Brazil are off to a winning start in the 2014 FIFA World Cup after a comeback victory over Croatia in the tournament's opening match.
Despite falling behind early on to a Marcelo own goal, a Neymar brace and a late Oscar strike gave Brazil a 3-1 win in a match which was certainly intriguing and interesting to watch unfold, if not the spectacular and explosive event that some might have hoped for.
Both sides made a departure from their usual lineups in their 4-2-3-1 systems; Brazil's switch pushed Neymar into a more central role. It worked—to an extent—as he scored twice, including the equaliser on a run from his position in the middle. But there remain questions to be answered for Luiz Felipe Scolari's team.
Neymar the Wide Boy
The Brazil side has been largely constructed around Neymar over the past couple of years, allowing him to dart infield from his starting role on the left side of the attack.
The centre-forward occupies the opposition's centre-backs, Marcelo breaks forward from left-back to overlap or cut infield and make use of the space Neymar creates and the presence of Hulk on the opposite flank enables Brazil to keep width when they need it.
Moving Neymar into the middle robbed him of one critical facet of his game: that ability to run infield on his natural right foot and look to make passes or shots as he reaches the penalty area.
Neymar still looked to pick up possession and run at the opposing defence, but it was far more awkward for his team-mates—who struggled to find tempo and control in the game at times—to find him consistently in space.
On the occasions the No. 10 was able to turn into space and dribble at Croatia, he was a big threat, winning free-kicks and scoring his goal at the end of one such run.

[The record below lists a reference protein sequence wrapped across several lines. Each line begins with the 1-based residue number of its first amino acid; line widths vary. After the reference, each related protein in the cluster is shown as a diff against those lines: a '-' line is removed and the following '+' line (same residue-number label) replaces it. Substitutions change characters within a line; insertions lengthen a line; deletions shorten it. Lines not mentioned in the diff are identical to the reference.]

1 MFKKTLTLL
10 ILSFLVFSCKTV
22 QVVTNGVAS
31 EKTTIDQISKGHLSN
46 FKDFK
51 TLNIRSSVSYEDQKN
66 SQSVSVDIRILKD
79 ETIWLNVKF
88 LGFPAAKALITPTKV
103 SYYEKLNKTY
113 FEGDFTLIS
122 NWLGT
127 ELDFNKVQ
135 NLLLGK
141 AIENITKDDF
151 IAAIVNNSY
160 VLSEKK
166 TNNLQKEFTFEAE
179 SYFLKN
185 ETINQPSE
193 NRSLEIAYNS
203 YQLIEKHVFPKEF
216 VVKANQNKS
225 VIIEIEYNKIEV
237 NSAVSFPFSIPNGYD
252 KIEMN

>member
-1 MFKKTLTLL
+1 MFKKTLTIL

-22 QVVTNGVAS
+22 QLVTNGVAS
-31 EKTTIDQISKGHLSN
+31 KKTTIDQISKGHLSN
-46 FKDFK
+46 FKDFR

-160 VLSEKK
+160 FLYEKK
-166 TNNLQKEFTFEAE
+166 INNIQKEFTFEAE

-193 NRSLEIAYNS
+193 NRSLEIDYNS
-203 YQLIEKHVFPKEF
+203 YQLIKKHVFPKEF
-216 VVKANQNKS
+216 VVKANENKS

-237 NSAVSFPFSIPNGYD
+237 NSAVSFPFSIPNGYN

He isn't a central playmaker though—perhaps explaining why striker Fred was such a passive onlooker in the match—and against teams with a more solid, defensive-minded central midfield setup, this central attacking role will not get the best out of Neymar.
Croatia's Positional Control Approach
Out of possession, Croatia clearly sat back in a structured 4-4-2 shape, with Nikica Jelavic dropping deeper from his striker role alongside Mateo Kovacic and two banks of four behind them inside their own half.
They allowed Brazil possession in deep areas, only really forcing the play once they reached the centre circle inside the Croatia half; the European side essentially asked the Brazilian midfield to be creative and brave enough to find a way through.
Playmakers Luka Modric and Ivan Rakitic worked hard and kept shape, denying Brazil territory rather than aggressively taking the ball off them, but twice Croatia were undone by this lack of a real destroyer; weak midfield challenges led to direct runs toward the penalty box for Brazil—and long-range finishes.
Keeper Stipe Pletikosa might get a few fingers pointed his way for failing to stop the goals, and rightly so, but the problems arose as a result of Croatia's performance in the midfield game.